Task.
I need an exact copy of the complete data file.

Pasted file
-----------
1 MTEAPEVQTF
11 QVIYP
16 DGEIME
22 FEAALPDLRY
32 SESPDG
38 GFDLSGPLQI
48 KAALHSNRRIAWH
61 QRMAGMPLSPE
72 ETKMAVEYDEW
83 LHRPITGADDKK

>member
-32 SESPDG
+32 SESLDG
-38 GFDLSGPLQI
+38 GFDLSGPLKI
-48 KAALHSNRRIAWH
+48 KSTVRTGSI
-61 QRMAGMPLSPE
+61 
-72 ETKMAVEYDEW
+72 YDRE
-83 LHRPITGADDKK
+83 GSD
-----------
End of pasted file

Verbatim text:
1 MTEAPEVQTF
11 QVIYP
16 DGEIME
22 FEAALPDLRY
32 SESPDG
38 GFDLSGPLQI
48 KAALHSNRRIAWH
61 QRMAGMPLSPE
72 ETKMAVEYDEW
83 LHRPITGADDKK

>member
-32 SESPDG
+32 SESLDG
-38 GFDLSGPLQI
+38 GFDLSGPLKI
-48 KAALHSNRRIAWH
+48 KSTVRTGSI
-61 QRMAGMPLSPE
+61 
-72 ETKMAVEYDEW
+72 YDRE
-83 LHRPITGADDKK
+83 GSD